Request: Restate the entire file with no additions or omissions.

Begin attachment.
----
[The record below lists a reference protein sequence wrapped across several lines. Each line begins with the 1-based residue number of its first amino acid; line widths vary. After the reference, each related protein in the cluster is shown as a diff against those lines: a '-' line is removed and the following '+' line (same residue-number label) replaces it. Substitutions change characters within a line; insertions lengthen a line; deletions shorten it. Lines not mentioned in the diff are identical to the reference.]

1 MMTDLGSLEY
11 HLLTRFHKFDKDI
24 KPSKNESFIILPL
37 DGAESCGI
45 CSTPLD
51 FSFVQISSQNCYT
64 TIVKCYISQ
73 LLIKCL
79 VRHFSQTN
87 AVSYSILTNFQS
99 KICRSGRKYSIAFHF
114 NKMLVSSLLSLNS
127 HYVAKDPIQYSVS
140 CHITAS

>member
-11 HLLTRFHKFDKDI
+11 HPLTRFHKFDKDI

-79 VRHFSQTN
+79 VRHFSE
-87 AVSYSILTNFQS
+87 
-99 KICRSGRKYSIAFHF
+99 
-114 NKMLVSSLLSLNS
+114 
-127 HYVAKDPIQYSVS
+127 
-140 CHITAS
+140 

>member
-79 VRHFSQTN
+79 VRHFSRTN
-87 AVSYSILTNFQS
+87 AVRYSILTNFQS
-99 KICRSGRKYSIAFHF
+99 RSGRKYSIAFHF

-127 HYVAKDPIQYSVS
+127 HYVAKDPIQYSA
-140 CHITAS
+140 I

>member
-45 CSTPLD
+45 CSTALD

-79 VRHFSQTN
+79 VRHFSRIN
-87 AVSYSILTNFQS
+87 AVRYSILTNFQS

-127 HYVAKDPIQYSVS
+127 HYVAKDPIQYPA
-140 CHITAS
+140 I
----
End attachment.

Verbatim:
[The record below lists a reference protein sequence wrapped across several lines. Each line begins with the 1-based residue number of its first amino acid; line widths vary. After the reference, each related protein in the cluster is shown as a diff against those lines: a '-' line is removed and the following '+' line (same residue-number label) replaces it. Substitutions change characters within a line; insertions lengthen a line; deletions shorten it. Lines not mentioned in the diff are identical to the reference.]

1 MMTDLGSLEY
11 HLLTRFHKFDKDI
24 KPSKNESFIILPL
37 DGAESCGI
45 CSTPLD
51 FSFVQISSQNCYT
64 TIVKCYISQ
73 LLIKCL
79 VRHFSQTN
87 AVSYSILTNFQS
99 KICRSGRKYSIAFHF
114 NKMLVSSLLSLNS
127 HYVAKDPIQYSVS
140 CHITAS

>member
-11 HLLTRFHKFDKDI
+11 HPLTRFHKFDKDI

-79 VRHFSQTN
+79 VRHFSE
-87 AVSYSILTNFQS
+87 
-99 KICRSGRKYSIAFHF
+99 
-114 NKMLVSSLLSLNS
+114 
-127 HYVAKDPIQYSVS
+127 
-140 CHITAS
+140 

>member
-79 VRHFSQTN
+79 VRHFSRTN
-87 AVSYSILTNFQS
+87 AVRYSILTNFQS
-99 KICRSGRKYSIAFHF
+99 RSGRKYSIAFHF

-127 HYVAKDPIQYSVS
+127 HYVAKDPIQYSA
-140 CHITAS
+140 I

>member
-45 CSTPLD
+45 CSTALD

-79 VRHFSQTN
+79 VRHFSRIN
-87 AVSYSILTNFQS
+87 AVRYSILTNFQS

-127 HYVAKDPIQYSVS
+127 HYVAKDPIQYPA
-140 CHITAS
+140 I